In the 21st century, the richest and poorest countries in the world should not have a broken healthcare system in common. With the passage of the recent healthcare legislation, too many people continue to make up stories of what the healthcare reform law provides.

It amazes me that people still feel the healthcare reform debate was not vetted in public and that Republicans had no input and were shut out of the process entirely. Both claims couldn’t be further from the truth.

Every Democrat and Republican who ran for president in the 2008 cycle had a healthcare reform proposal that they presented and debated. When Republicans lost control of Congress in 2006, Democrats began to openly discuss healthcare reform and gain public interest and input. Over the last two years, approximately 100 bipartisan House Committee hearings on healthcare reform took place. During that time frame, many members of Congress hosted public forums, healthcare events, and other activities around healthcare. In the end, 200 Republican amendments are part of the healthcare reform law.

The argument that one political side wrote and debated healthcare reform is simply not accurate. It is unfortunate that one political party voted for legislation that all Americans will benefit from. Just as Medicare, Social Security, and other entitlements have proven to be beneficial and vital to many, so will healthcare reform legislation.

Republicans running for Congress are vowing to repeal the healthcare reform law without knowing the benefits it will have on the district they represent. People should not rely solely on what they hear on the radio and see on TV; those seeking office should not rely on their party’s talking points to gain votes and secure financial contributions.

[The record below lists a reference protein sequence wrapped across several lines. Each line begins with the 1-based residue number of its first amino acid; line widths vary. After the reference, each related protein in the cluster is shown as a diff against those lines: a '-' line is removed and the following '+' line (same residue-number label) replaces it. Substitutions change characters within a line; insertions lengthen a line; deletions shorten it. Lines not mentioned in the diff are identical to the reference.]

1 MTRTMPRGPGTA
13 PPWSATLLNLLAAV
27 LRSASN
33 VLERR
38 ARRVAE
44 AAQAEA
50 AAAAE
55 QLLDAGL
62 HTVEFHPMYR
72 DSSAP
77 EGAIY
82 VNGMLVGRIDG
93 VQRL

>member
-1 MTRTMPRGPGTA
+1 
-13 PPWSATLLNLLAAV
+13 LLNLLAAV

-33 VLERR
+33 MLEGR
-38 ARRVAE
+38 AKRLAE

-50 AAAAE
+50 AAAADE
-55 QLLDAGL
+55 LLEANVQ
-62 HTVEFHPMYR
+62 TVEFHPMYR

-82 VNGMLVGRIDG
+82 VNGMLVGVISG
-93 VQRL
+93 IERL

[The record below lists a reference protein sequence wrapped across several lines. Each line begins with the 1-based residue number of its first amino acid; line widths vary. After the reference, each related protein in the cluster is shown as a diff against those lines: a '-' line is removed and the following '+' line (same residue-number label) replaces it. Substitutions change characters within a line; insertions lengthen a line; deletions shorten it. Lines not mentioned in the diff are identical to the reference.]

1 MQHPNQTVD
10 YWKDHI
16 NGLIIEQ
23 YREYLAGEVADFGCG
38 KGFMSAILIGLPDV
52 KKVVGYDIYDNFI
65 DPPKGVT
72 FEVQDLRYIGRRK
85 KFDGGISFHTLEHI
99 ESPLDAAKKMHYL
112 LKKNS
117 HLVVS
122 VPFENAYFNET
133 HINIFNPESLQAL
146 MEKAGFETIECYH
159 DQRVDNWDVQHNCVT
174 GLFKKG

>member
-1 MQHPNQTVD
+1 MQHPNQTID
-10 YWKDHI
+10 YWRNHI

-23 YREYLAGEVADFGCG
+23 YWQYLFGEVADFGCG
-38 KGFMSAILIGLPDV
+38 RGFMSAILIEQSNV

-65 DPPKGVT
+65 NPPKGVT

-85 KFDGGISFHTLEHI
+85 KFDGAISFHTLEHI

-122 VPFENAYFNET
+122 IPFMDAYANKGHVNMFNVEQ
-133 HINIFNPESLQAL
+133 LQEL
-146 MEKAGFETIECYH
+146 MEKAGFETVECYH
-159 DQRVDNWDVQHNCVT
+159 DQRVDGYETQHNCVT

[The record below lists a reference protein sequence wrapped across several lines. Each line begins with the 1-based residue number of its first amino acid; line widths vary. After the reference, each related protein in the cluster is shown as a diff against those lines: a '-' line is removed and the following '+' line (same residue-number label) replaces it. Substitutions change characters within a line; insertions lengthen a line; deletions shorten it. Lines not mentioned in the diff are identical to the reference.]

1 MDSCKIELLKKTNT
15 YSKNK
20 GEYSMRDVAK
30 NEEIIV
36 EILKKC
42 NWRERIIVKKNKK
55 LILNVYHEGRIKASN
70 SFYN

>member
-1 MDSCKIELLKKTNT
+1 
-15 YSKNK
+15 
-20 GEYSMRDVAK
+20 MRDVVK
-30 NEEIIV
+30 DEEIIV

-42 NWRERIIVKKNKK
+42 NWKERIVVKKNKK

People need to go to the source and educate themselves on the real effects of this law. The House Committee on Energy and Commerce provides clear information on the effects the healthcare reform law has on each congressional district.

Misinformation and made-up information have contributed to the high level of distrust and hatred that is being displayed. One political party cannot and should not continually pass legislation without bipartisan support. However, someone must lead, and history will decide who was right and who was wrong.

This time in history calls for solutions over rhetoric. This time in history calls for bold leadership and meaningful action. This time in history calls for those elected officials to make good on issues that they campaigned and won on rather than hide and pass it on to the next person and the next generation.

The sky is not falling, and the world will not come to an end as a result of healthcare reform being law. Improvements will be made and future sessions of Congress will have to address such improvements. Such actions were done in 1964, 1965, and 1968 with civil rights legislation.

In the meantime, 32 million Americans who are currently uninsured will be able to get affordable and safe health insurance. Health insurance companies will no longer be allowed to deny people coverage because of pre-existing conditions or drop coverage when people become too sick. The federal budget deficit will be cut by $138 billion over the next 10 years and $1.2 trillion in the following 10 years. Health insurance is more affordable for families and small businesses due to new tax credits. Seniors on Medicare will pay less for their prescription drugs and the donut hole gap will be closed. Medicaid will be expanded to offer health insurance coverage to an additional 16 million low-income people. Young adults will remain on their families’ insurance plans until age 26. And community health centers will receive additional funding in order to double the number of patients who can be treated at their facilities. This is far better healthcare reform than our country has ever seen before.

Right now, more social, economic, and national security issues must be addressed and more problems must be solved. And isn’t this what we really want from Congress and the president? Or do we really want them to fail? If that is the wish of some, then who really has the problem and who really suffers?